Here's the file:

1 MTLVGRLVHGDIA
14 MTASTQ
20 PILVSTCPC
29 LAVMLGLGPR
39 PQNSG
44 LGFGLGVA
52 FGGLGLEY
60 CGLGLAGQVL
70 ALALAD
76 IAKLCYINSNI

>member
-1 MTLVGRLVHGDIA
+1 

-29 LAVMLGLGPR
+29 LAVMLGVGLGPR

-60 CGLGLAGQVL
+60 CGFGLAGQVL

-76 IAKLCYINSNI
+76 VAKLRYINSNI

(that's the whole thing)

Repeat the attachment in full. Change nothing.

1 MTLVGRLVHGDIA
14 MTASTQ
20 PILVSTCPC
29 LAVMLGLGPR
39 PQNSG
44 LGFGLGVA
52 FGGLGLEY
60 CGLGLAGQVL
70 ALALAD
76 IAKLCYINSNI

>member
-1 MTLVGRLVHGDIA
+1 

-29 LAVMLGLGPR
+29 LAVMLGVGLGPR

-60 CGLGLAGQVL
+60 CGFGLAGQVL

-76 IAKLCYINSNI
+76 VAKLRYINSNI